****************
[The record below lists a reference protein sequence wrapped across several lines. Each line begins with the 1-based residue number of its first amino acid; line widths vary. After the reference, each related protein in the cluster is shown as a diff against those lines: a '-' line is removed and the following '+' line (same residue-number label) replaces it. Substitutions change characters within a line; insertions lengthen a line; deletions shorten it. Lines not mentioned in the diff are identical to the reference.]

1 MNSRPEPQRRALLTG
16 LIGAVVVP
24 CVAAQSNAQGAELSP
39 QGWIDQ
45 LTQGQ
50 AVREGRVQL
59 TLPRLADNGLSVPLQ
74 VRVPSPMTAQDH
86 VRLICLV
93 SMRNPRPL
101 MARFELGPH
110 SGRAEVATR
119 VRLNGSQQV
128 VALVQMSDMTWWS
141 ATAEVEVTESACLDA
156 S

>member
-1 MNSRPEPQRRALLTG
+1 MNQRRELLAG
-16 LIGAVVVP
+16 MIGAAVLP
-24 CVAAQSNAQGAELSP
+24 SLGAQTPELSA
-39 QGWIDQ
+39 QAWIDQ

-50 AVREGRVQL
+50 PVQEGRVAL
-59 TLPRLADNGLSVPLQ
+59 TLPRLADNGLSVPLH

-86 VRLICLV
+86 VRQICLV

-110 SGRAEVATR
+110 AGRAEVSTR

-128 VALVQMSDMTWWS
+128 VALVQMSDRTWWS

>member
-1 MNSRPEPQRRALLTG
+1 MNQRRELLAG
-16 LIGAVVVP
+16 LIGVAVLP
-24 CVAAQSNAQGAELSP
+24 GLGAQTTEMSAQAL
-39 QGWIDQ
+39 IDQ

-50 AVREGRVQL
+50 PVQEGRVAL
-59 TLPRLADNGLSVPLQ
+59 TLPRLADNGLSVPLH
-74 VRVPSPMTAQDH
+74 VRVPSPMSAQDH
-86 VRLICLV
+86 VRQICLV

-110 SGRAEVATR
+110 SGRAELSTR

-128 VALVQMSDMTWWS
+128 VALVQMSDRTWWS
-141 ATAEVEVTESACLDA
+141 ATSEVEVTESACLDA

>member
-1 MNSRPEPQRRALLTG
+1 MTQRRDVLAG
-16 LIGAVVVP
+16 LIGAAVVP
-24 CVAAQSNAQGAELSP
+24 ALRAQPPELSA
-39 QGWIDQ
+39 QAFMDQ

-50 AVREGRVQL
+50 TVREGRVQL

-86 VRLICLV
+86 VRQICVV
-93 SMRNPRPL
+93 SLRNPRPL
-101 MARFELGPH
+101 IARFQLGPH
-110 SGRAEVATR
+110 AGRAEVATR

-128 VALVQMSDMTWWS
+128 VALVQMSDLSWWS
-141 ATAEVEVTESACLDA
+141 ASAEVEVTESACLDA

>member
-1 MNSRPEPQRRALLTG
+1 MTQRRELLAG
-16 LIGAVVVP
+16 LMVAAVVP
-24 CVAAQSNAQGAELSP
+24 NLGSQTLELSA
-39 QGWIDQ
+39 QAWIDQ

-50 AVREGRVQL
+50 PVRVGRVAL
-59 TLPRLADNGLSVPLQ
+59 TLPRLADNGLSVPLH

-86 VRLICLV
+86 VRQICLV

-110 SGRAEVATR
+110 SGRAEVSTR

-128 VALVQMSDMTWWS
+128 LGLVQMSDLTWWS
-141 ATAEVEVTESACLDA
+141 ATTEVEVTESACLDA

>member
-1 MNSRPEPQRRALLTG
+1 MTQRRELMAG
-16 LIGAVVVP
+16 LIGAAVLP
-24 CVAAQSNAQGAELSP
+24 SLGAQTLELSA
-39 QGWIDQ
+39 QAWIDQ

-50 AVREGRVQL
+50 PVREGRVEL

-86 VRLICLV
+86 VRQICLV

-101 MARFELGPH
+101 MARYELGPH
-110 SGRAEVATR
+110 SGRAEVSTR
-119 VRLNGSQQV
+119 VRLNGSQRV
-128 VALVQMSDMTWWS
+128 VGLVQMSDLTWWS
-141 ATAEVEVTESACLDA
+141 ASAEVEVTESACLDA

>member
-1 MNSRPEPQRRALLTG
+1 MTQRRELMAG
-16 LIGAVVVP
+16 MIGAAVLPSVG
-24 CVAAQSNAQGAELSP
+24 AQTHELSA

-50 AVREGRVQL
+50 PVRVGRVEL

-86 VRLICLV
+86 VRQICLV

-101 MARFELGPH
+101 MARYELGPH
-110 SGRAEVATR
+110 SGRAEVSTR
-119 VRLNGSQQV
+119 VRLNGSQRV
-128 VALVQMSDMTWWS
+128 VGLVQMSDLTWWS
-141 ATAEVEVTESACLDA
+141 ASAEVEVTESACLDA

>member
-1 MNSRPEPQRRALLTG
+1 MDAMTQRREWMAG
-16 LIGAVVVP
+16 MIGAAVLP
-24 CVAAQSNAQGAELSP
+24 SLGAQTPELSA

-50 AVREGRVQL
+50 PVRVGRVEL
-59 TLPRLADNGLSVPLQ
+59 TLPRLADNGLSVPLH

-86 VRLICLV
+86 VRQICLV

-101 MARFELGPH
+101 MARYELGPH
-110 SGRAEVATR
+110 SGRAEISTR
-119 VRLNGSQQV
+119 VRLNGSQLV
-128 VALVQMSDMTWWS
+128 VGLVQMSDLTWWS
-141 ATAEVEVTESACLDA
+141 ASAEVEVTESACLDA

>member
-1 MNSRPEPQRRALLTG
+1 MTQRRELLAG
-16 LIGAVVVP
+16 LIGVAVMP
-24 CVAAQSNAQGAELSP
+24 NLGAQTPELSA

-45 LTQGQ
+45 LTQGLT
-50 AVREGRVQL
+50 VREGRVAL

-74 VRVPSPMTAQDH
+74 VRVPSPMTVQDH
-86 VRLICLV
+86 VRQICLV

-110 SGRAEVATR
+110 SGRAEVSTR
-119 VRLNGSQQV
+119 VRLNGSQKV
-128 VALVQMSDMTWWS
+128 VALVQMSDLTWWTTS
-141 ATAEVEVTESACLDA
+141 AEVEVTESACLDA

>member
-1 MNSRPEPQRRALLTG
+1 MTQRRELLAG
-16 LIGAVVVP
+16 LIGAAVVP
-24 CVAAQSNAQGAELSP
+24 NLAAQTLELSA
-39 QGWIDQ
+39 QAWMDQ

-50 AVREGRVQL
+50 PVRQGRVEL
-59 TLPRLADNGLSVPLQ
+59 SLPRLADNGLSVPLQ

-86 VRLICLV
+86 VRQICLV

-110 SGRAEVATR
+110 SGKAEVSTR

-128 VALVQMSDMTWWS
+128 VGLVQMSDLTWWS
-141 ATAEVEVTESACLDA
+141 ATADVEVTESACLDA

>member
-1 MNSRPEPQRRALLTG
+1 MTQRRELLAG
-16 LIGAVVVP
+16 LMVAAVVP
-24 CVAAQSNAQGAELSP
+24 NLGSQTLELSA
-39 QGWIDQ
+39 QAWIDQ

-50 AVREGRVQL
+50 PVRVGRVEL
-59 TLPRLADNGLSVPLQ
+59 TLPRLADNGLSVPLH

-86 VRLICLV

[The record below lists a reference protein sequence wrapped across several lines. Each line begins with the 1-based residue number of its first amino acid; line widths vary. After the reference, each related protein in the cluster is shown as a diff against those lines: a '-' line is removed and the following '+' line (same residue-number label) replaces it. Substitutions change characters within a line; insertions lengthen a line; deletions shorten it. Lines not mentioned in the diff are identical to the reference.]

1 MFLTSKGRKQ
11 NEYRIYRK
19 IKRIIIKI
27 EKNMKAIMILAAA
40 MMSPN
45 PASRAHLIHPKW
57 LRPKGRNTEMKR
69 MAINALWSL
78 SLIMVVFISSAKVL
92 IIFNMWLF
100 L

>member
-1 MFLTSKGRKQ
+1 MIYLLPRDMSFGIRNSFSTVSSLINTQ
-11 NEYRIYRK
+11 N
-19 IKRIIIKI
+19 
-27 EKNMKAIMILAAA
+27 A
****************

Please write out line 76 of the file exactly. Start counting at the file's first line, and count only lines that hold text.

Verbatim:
+101 IARFQLGPH